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All posts by Christopher Boucher

How to Analyze Turbomolecular Pumps with COMSOL Multiphysics®

January 12, 2021

Modeling gas flow in a turbomolecular pump calls for specialized numerical methods, because at such low pressures, the gas molecules rarely collide with each other.

What Formulation Should I Use for Particle Tracing in Fluids?

December 4, 2020

The COMSOL® software gives you 4 equation formulation options when modeling particle tracing in fluids: Newtonian; Newtonian, first order; Newtonian, ignore inertial terms; and Massless.

Modeling a Pierce Electron Gun in COMSOL Multiphysics®

November 19, 2020

Cathode ray tubes, electron microscopes, spectrometers, and particle accelerators: These devices and components commonly use Pierce electron guns.

Studying the Polarization of Light with a Fresnel Rhomb Simulation

February 27, 2019

A Fresnel rhomb is a simple optical system for studying light polarization. Follow along as we simulate linearly, elliptically, and circularly polarized incident light in a Fresnel rhomb.

How to Perform a STOP Analysis with COMSOL Multiphysics®

November 5, 2018

Interested in structural-thermal-optical performance (STOP) analysis? We go over the theory, background, and how to perform such an analysis in the Ray Optics Module.

Ray Optics Simulation of Sagnac Interferometers and Ring Laser Gyros

April 20, 2018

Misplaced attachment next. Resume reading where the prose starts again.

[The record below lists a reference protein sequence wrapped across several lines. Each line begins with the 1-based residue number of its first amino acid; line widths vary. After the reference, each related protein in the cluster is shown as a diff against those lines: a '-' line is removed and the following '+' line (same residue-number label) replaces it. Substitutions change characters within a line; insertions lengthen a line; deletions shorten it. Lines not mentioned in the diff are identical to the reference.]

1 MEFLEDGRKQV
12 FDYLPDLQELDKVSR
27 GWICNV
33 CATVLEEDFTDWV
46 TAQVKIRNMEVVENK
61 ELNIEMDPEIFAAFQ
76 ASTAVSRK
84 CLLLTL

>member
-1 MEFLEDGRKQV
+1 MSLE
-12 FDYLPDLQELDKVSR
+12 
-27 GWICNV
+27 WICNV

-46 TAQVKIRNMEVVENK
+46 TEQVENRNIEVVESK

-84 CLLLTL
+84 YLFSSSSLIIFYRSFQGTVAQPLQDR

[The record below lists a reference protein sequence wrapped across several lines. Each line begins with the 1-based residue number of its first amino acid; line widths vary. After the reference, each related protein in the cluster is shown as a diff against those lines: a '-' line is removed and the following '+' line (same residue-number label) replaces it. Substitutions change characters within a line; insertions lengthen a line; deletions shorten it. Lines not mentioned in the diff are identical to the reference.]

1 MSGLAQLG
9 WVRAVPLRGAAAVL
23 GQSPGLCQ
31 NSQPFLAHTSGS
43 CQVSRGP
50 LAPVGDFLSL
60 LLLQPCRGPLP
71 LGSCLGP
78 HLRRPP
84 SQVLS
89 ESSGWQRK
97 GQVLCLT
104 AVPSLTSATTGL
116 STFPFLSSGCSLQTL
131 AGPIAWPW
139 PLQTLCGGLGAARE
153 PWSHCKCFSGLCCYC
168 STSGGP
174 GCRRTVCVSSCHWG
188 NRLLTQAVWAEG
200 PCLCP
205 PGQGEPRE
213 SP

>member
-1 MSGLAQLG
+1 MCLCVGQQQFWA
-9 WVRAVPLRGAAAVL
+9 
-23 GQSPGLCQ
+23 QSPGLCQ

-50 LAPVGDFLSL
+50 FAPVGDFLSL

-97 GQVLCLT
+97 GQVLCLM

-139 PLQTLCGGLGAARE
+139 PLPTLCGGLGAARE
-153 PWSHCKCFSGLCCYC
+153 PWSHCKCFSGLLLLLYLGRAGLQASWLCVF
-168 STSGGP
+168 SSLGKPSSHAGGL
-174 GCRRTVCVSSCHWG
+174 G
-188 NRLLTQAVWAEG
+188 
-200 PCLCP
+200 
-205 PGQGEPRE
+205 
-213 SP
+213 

Have you ever been in a revolving restaurant that slowly spins as you dine? This same concept can be used to understand the operating principles of Sagnac interferometers and ring laser gyros.

How to Use the New Ray Termination Feature for Geometrical Optics

May 2, 2017

You can simplify your optical simulations performed with the Ray Optics Module — including model setup and results analysis — with the Ray Termination feature. Read about how to use it here.

Sampling from Phase Space Distributions in 3D Charged Particle Beams

September 22, 2016

In the previous installment of this series, we explained two concepts needed to model the release and propagation of real-world charged particle beams. We first introduced probability distribution functions in a purely mathematical sense and then discussed a specific type of distribution — the transverse phase space distribution of a charged particle beam in 2D. Now, let’s combine what we’ve learned and find out how to sample the initial positions and velocities of 3D beam particles from this distribution.


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